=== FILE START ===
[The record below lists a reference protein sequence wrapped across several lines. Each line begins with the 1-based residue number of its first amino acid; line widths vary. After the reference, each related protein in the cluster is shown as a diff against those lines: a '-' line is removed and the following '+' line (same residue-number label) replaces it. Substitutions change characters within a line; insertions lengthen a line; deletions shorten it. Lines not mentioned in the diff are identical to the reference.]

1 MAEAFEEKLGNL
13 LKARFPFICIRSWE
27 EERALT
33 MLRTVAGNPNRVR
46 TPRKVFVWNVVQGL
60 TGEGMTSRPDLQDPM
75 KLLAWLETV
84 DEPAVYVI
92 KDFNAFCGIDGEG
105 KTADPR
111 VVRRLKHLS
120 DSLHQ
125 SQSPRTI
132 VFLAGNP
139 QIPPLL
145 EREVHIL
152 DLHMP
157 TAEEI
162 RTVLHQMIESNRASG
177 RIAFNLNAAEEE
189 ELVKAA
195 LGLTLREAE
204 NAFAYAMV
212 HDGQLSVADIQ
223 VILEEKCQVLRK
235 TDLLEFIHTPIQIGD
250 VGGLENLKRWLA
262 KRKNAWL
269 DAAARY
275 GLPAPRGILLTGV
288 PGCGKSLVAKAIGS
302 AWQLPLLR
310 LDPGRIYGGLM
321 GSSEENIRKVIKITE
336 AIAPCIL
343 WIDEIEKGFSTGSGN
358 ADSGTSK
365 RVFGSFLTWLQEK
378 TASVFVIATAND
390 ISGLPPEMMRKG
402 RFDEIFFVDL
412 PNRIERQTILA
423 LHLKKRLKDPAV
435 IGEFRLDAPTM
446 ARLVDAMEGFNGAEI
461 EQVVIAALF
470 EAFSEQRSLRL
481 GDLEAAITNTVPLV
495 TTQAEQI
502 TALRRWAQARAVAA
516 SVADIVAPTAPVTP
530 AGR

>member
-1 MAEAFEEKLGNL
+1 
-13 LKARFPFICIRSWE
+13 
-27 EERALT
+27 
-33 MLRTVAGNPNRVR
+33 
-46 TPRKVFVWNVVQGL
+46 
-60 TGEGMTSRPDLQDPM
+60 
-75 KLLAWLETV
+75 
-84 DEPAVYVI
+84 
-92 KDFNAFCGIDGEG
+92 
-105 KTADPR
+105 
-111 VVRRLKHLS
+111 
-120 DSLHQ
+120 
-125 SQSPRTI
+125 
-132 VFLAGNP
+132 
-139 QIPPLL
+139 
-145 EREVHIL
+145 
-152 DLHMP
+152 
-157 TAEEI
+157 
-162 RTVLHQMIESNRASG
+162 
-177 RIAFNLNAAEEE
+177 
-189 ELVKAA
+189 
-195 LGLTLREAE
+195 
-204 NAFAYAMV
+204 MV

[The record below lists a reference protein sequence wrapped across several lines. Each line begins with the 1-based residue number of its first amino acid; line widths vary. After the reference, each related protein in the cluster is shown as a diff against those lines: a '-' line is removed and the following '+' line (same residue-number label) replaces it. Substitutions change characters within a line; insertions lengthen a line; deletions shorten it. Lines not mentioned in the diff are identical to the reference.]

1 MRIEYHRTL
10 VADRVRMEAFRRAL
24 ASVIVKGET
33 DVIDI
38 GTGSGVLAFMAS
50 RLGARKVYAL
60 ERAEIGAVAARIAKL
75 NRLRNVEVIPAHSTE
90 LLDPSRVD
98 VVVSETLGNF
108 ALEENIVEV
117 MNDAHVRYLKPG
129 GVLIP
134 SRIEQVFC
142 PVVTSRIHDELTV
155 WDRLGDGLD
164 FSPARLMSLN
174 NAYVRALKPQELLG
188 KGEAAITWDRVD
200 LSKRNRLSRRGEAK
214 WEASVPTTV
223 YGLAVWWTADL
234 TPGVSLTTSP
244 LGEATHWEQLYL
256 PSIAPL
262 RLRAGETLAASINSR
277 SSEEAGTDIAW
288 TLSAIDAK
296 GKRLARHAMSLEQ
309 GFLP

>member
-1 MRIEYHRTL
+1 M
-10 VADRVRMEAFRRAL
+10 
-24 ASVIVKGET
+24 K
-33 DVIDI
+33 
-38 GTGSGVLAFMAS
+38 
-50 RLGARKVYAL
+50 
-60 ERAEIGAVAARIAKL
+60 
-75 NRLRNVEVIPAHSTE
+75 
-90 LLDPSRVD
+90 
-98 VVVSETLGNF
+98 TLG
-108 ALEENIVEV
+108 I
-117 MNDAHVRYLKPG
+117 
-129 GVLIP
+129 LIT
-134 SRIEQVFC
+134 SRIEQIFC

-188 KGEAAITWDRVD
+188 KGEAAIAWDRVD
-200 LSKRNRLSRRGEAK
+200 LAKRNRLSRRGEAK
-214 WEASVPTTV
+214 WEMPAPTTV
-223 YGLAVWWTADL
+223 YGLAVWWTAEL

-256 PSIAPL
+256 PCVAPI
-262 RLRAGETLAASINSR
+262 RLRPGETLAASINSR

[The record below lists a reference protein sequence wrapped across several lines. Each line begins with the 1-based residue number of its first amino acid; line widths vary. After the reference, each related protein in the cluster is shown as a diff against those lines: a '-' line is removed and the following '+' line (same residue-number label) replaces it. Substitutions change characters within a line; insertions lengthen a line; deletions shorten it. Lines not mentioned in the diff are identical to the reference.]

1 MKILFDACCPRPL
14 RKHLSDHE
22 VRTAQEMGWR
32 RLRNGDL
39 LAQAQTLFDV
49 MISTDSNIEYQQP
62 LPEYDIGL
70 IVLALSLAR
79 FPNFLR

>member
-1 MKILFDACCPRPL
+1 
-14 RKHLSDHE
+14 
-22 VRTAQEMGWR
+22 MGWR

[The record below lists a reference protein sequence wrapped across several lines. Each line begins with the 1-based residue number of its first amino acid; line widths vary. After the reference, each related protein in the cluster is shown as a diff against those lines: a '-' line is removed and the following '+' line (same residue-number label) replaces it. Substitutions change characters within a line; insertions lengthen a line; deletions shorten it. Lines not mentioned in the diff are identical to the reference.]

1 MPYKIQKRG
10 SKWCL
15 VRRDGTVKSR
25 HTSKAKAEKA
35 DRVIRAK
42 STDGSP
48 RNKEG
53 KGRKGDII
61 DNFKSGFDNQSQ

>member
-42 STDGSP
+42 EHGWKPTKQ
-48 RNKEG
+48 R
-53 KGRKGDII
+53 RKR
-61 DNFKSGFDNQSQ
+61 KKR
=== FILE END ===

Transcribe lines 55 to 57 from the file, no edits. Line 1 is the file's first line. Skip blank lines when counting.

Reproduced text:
-1 MAEAFEEKLGNL
+1 
-13 LKARFPFICIRSWE